5. Now you should see something like this


6. Call up Xbox 30 minutes later. After they answer say that you were disconnected from a Tier 2 agent and ask to be transferred back.

7. After they transfer you to the Tier 2 agent give them the number (remember your the customer so you have to act like you have pretty much no idea what's on it). Once they pull it up they will take a little while and change it. DO NOT ASK FOR THE EMAIL so that you can know where to reset it.

8. Then call back and say you forgot your email but know your Secret question answer. They will ask for the GT and answer tell them and they will give you the email.

Congrats now you get the OG. This wont work every time so don't get discouraged.


That sounds depressingly simple. Here's another one.

IT HAS NOTHING TO DO WITH PHISHING clearly as you know all too well but MS tries to hide this very well. This is called by the hackers ad "Jacking an account" and what i talk about below is probably not even entered your head as how your account was taken.

The main thing is that reference number you get, see how they helped you with just a reference number and no other proof you were who you said???

Basically they ring other small companies associated with MS after getting a reference number associated with your gamertag/zune account.

To get the reference number they ring either xbox or zune support and when asked about security info such as name they give fake info and then say "Oh if thats not right my brother must have changed it, hes not in so can i have a reference number to call you back when he is home?"

These smaller companies release your name and more and literally all i or the hacker would have to say after giving them the reference number is "Could you help me verify the information on my account please". Being a smaller, clueless company they give info out like your name or address. They then call back repeatedly getting different info (this is a lengthy process as not every agent is stupid but these people spend days/weeks targetting accounts)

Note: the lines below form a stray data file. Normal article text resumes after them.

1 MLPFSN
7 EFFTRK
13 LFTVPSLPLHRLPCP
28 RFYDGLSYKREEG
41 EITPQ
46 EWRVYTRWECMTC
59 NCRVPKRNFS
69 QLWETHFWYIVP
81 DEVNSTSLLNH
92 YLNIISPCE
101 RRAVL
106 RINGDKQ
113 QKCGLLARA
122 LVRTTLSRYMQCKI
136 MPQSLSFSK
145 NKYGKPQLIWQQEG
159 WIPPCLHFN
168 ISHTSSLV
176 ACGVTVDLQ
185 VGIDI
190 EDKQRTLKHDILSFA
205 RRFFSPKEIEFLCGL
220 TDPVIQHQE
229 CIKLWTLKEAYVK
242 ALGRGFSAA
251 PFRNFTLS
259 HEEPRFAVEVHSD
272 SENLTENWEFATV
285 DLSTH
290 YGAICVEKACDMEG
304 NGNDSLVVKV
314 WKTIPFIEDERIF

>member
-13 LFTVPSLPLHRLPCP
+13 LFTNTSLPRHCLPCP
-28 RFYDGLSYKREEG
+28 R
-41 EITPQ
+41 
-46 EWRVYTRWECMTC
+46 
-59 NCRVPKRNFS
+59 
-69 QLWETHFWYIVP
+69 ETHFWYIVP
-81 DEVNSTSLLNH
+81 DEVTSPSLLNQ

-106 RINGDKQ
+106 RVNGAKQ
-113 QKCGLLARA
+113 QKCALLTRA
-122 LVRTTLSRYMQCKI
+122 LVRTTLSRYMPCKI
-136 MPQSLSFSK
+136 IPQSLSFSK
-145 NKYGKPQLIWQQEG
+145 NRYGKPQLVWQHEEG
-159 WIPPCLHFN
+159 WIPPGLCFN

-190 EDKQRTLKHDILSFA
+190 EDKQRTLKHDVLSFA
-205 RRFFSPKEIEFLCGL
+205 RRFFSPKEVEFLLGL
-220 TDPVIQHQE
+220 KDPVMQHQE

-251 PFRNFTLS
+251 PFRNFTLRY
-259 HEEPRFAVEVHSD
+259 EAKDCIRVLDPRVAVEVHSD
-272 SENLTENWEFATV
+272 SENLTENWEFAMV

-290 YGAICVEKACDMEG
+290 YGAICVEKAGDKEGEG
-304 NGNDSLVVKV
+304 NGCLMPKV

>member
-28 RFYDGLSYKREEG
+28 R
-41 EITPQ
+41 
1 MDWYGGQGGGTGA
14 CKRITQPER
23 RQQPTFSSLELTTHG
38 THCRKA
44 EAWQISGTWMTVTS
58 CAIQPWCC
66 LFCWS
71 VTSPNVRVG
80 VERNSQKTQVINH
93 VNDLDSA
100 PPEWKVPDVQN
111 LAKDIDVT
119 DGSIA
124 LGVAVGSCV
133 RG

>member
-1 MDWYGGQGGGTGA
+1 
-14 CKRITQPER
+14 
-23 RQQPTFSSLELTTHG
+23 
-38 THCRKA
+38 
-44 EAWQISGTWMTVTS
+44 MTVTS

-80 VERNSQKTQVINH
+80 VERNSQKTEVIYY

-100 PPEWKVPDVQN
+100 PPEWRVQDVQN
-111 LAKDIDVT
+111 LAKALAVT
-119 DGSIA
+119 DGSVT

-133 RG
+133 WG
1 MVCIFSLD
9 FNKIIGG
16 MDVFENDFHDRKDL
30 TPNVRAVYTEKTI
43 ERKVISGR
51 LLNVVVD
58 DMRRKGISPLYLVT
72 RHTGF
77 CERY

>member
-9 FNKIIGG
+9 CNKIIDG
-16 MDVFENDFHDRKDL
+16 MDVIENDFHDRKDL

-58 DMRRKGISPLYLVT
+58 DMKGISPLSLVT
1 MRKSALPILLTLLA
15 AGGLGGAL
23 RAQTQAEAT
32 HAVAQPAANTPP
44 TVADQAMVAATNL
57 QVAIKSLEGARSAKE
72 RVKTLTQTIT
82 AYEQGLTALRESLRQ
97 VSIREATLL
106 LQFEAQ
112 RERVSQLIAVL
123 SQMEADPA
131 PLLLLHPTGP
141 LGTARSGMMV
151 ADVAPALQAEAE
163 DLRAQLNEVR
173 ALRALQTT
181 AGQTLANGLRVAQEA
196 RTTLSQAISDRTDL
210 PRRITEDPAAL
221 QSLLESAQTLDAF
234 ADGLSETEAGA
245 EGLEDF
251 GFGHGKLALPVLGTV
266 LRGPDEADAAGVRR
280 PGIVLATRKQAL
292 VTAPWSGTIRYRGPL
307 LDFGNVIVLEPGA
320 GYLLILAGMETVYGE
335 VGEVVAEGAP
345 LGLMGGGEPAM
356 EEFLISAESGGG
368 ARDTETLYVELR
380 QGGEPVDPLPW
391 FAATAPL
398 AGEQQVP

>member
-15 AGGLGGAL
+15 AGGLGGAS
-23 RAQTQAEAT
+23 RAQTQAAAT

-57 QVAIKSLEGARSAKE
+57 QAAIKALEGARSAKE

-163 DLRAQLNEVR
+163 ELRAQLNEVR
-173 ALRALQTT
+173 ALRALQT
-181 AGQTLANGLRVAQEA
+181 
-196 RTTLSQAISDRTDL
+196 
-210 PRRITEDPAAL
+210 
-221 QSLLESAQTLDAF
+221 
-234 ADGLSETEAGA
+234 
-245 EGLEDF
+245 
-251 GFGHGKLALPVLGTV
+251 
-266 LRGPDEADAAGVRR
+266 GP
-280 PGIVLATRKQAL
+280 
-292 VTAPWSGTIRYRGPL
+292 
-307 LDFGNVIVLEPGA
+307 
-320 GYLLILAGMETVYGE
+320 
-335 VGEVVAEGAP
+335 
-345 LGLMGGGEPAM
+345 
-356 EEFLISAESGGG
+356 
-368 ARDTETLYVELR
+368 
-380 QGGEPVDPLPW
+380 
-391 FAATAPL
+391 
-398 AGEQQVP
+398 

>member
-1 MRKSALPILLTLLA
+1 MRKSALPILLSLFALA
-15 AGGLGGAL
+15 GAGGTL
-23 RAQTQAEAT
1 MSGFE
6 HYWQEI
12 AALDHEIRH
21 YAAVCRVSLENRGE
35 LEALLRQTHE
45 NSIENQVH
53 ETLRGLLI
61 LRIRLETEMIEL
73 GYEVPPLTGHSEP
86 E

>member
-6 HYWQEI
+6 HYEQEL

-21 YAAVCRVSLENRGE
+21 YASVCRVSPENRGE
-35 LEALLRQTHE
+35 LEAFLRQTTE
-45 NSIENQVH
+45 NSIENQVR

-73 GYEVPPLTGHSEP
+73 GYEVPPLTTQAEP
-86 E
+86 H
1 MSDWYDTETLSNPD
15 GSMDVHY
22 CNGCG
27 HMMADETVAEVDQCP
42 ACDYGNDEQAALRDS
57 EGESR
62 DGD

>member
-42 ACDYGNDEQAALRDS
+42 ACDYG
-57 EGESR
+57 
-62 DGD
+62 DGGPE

Bear if mind they will get your email address from this process and that pretty much seals the accounts fate into being hacked. Most people use the same email and their real/same info for everything so if they see on you have netflix or something similar like that they will call netflix and they have all the right name and address ect.

So one example of something i would do and what these people do is to say to netflix "I purchased a new subscription but its not showing up can you check you have the right payment option on file" because the hacker can give all the correct info to netflix or whoever elses service it is and they will cluelessly give out the last 4 digits of the Credit Card. Now with the last 4 digits of a credit card a password reset form is almost certain to be successful when the hackers submits one through the windows live page when you click forgot password. But there are also hotlines were agents will reset the password over the phone when the hacker provides all this info because they are bound to believe someone with the last four of a CC right? so they help the hacker get your account.